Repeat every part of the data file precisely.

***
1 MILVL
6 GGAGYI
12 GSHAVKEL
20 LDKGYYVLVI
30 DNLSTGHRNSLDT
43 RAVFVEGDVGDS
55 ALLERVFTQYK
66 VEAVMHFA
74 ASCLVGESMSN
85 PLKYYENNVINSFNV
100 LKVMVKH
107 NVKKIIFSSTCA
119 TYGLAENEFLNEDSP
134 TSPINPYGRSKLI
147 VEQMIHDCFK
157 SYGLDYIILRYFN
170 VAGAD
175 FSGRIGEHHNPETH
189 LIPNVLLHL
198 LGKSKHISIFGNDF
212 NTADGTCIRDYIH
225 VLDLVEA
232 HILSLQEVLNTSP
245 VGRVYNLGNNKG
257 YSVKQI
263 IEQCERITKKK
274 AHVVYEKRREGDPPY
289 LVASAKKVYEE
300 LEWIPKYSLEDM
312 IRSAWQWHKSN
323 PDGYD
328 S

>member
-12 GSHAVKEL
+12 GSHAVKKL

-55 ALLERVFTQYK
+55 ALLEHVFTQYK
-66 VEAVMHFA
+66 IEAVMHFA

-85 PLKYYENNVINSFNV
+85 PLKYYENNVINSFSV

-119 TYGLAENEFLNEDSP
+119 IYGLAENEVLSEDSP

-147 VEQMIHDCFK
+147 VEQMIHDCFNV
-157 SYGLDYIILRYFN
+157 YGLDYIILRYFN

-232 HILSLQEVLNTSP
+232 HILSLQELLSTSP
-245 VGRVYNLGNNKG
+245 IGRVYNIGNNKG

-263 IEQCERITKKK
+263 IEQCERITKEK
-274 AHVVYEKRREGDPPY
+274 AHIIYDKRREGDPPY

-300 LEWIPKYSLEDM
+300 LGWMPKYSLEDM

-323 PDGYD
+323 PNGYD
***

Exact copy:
1 MILVL
6 GGAGYI
12 GSHAVKEL
20 LDKGYYVLVI
30 DNLSTGHRNSLDT
43 RAVFVEGDVGDS
55 ALLERVFTQYK
66 VEAVMHFA
74 ASCLVGESMSN
85 PLKYYENNVINSFNV
100 LKVMVKH
107 NVKKIIFSSTCA
119 TYGLAENEFLNEDSP
134 TSPINPYGRSKLI
147 VEQMIHDCFK
157 SYGLDYIILRYFN
170 VAGAD
175 FSGRIGEHHNPETH
189 LIPNVLLHL
198 LGKSKHISIFGNDF
212 NTADGTCIRDYIH
225 VLDLVEA
232 HILSLQEVLNTSP
245 VGRVYNLGNNKG
257 YSVKQI
263 IEQCERITKKK
274 AHVVYEKRREGDPPY
289 LVASAKKVYEE
300 LEWIPKYSLEDM
312 IRSAWQWHKSN
323 PDGYD
328 S

>member
-12 GSHAVKEL
+12 GSHAVKKL

-55 ALLERVFTQYK
+55 ALLEHVFTQYK
-66 VEAVMHFA
+66 IEAVMHFA

-85 PLKYYENNVINSFNV
+85 PLKYYENNVINSFSV

-119 TYGLAENEFLNEDSP
+119 IYGLAENEVLSEDSP

-147 VEQMIHDCFK
+147 VEQMIHDCFNV
-157 SYGLDYIILRYFN
+157 YGLDYIILRYFN

-232 HILSLQEVLNTSP
+232 HILSLQELLSTSP
-245 VGRVYNLGNNKG
+245 IGRVYNIGNNKG

-263 IEQCERITKKK
+263 IEQCERITKEK
-274 AHVVYEKRREGDPPY
+274 AHIIYDKRREGDPPY

-300 LEWIPKYSLEDM
+300 LGWMPKYSLEDM

-323 PDGYD
+323 PNGYD